Twin Old Glorys jitterbug above the hoods as silent heralds; the motorcade
congas three-abreast along the Stemmons Freeway sleek in shiny chrome.
Long honks and short beeps unite in harmonious homage
to the office that cradles a nation in her oval skirts.
Dallas, late November blue sky framing puffy clouds, is a cabaret
bobbing in frenetic throb to the glam life-beat of its honored cortege.
As they swing onto Main, the image bounces off the dark glasses of the austere
men that line the parade route like lampposts, and beams to an adoring world.
With a blast and a life-tearing flash, a keen emerges from the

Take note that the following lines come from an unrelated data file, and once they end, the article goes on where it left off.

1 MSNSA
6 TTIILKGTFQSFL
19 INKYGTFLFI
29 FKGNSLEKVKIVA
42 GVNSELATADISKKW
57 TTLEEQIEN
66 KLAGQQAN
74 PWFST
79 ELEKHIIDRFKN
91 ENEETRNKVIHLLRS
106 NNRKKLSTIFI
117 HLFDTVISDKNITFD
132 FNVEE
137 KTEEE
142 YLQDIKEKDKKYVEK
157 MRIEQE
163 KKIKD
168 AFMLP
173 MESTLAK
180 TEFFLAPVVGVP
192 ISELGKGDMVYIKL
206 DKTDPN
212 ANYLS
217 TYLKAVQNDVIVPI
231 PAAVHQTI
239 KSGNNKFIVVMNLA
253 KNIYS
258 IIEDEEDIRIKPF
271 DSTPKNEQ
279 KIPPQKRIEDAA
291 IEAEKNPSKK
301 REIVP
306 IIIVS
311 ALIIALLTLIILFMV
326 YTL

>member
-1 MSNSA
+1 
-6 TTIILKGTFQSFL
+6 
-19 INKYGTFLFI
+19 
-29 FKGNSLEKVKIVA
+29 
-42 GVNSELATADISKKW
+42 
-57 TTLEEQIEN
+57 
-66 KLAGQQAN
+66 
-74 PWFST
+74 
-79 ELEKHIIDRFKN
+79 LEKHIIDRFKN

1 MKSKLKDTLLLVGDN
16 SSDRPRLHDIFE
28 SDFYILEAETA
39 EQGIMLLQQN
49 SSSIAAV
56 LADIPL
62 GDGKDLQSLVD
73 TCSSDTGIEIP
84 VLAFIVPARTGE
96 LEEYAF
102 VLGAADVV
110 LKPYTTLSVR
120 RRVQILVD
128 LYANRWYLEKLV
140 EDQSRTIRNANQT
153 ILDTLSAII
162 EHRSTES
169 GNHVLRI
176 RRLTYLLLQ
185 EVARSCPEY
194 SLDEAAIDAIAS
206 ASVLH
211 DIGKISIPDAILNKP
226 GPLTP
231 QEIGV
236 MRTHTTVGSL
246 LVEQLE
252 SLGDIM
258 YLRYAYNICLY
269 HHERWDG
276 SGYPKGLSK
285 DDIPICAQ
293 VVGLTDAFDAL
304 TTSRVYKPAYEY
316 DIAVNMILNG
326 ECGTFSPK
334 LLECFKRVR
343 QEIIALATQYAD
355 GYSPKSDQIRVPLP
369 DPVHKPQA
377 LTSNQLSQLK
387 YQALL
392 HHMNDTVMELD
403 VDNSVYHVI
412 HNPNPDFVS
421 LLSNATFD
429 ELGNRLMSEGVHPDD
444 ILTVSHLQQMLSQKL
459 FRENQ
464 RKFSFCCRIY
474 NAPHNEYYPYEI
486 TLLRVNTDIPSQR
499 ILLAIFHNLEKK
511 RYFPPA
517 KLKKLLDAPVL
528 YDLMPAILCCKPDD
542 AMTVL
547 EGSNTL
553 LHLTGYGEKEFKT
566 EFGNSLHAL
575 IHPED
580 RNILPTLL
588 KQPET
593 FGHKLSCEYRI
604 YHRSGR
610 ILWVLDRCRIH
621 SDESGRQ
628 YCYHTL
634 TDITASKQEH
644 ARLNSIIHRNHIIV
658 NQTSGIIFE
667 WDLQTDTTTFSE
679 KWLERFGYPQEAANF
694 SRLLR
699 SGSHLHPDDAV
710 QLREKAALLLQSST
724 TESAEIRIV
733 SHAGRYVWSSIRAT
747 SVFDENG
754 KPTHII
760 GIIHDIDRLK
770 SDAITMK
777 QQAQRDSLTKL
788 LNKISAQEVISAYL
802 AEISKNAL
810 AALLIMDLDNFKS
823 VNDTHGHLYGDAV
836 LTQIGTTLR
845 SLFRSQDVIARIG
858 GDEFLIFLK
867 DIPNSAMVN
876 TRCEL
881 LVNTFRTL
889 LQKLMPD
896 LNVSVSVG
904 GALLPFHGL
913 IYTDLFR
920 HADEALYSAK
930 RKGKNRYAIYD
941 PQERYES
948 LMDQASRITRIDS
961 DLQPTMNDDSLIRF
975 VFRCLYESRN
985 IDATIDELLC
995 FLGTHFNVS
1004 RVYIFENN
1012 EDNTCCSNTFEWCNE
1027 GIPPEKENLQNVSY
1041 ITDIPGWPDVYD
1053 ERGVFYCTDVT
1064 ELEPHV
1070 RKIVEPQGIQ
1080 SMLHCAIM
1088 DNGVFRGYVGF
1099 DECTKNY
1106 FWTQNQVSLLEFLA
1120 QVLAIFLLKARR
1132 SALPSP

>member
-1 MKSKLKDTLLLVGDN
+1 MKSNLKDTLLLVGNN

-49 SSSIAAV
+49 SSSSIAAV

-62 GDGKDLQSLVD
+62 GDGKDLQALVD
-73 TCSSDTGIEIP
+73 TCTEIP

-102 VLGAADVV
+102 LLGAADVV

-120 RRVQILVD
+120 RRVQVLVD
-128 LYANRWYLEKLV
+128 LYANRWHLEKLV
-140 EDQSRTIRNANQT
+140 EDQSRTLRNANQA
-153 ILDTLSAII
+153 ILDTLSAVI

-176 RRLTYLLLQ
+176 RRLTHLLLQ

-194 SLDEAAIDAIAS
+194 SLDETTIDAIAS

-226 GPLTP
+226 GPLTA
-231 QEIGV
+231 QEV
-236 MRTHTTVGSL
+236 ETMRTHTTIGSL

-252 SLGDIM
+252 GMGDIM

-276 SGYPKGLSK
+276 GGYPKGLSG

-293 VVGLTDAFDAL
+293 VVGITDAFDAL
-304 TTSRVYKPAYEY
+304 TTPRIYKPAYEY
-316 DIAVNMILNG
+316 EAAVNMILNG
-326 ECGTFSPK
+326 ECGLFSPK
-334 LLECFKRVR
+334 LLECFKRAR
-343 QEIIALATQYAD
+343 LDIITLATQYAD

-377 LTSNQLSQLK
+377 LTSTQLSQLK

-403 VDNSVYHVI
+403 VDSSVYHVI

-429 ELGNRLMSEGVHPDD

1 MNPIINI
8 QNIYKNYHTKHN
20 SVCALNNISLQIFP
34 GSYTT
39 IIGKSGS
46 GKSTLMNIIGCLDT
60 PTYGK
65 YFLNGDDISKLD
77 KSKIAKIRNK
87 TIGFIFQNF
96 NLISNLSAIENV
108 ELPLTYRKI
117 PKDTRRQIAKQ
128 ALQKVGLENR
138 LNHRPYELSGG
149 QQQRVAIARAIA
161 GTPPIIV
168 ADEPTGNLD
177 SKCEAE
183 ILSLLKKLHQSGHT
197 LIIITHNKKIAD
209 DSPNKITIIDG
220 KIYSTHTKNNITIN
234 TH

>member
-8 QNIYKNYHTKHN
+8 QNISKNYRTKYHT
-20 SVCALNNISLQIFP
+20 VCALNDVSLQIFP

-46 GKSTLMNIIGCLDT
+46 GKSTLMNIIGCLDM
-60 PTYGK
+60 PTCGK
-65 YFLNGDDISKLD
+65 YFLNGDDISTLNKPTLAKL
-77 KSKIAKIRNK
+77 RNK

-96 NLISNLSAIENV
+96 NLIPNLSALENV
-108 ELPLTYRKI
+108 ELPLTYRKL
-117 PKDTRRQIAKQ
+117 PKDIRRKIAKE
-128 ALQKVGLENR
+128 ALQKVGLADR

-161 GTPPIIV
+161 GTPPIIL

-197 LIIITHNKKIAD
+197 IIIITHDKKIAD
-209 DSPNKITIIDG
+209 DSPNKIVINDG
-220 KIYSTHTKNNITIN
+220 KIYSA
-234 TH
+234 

back of the shiny limousine that jumps through the light
implanting itself into the intimate memories of a generation.
The suits whirl about in impotent rage as the surge of flesh
undulates forward in grief, back in terror and commences a final march
while a distant freight train avers its dolor with a mournful whisper.
As night falls on a blood-soaked plaza the wind whips up and
the leafy trees on the grassy knoll sway a spectral dance.
By Jay Herman
For Nette Onclaud's Let's Dance contest